China starts building world's first commercial undersea data center
Microsoft retrieves its undersea data center in Inverness, Scotland, UK, July 22, 2020. /CFP

Microsoft retrieves its undersea data center in Inverness, Scotland, UK, July 22, 2020. /CFP

China has commenced work on the world's first undersea commercial data center, with completion expected in five years, the state assets regulator in south China's Hainan Province announced on its website on Monday.

The project plans to set up 100 data cabinets in three phases during the 14th Five-Year Plan (2021-2025) period. The overall design of the center has been finalized and an initial survey of an area off the coast of Hainan has been done.

Shenzhen-listed maritime tech firm Highlander is teaming up with the local government on the construction, and internet service provider Beijing Sinnet technology will oversee its operation in the future, Reuters reported.

It is said five data cabinets will be completed this year, with 45 data cabinets due to be built from 2022 to 2023 and another 50 from 2024 to 2025, and added that the cabinets can be replicated on a large scale to meet the demands in the future.

China is looking to the sea to help cut the cost of cooling data centers housing powerful computers and servers, and also to reduce consumption of traditional energy sources in a sector known for its high electricity needs.

Data centers are fitted with server racks that store and process internet data, and consume large amounts of energy to cool their computer networks. Power costs represent up to 70 percent of operation expenses at a data center in China, according to statistics from Greenpeace.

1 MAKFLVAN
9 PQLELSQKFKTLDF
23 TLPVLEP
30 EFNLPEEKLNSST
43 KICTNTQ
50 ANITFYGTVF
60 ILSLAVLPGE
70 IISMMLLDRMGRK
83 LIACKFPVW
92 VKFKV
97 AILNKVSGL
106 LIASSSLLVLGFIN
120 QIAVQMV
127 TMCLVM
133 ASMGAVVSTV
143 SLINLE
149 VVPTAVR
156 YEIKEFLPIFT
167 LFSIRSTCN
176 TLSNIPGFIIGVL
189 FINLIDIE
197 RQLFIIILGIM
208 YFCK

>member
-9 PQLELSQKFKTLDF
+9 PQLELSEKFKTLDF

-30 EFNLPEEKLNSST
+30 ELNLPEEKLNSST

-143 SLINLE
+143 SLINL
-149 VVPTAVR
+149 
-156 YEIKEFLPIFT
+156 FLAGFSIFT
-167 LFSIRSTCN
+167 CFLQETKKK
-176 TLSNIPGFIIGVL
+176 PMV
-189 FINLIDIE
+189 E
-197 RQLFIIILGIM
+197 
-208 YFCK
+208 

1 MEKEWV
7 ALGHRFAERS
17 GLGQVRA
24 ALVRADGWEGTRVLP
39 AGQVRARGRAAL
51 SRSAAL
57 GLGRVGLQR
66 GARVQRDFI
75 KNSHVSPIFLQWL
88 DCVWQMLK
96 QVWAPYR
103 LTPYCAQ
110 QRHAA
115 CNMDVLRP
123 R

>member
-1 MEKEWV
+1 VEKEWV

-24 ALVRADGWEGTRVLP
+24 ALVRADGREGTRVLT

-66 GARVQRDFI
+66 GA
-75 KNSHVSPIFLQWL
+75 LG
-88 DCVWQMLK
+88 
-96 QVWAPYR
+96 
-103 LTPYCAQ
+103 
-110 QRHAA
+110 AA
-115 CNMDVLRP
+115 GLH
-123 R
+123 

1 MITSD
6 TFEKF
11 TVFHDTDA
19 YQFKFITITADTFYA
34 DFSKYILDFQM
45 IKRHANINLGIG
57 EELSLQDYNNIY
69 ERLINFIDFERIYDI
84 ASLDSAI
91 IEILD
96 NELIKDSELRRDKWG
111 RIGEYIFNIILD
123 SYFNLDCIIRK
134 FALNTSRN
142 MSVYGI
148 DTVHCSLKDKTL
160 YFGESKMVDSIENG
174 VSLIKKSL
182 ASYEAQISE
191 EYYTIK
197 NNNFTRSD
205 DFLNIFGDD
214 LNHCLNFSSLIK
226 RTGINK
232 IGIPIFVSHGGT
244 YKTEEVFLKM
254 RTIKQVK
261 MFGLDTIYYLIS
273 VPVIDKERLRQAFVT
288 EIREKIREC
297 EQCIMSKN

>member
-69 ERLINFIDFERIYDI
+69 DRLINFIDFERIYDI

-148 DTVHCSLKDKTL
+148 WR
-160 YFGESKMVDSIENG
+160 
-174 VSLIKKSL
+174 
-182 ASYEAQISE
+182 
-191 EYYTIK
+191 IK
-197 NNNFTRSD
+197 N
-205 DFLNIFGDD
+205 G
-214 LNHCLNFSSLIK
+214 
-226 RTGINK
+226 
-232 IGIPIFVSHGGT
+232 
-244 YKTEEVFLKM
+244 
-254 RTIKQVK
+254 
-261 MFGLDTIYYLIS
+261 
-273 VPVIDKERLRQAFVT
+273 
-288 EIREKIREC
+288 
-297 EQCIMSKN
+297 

When asked about why the project is located in Hainan, Xu Tan, vice president of Highlander, cited Hainan's free trade port policy and a demand at the free trade port to keep data safe and reliable. He said he hoped the undersea data center would serve the country and the wider world.

"With the advent of the 5G and even 6G era, data will increase exponentially as the construction of undersea data centers could serve the needs of the future development," Xu said.

China piloted its first undersea big data cabinet in Zhuhai, south China's Guangzhou Province in January.

In 2018, Microsoft lowered a non-commercial data center the size of a truck about 35 meters into the sea off Britain. The miniature data center was retrieved last year, and Microsoft declared the experiment a success.

(With input from Reuters)

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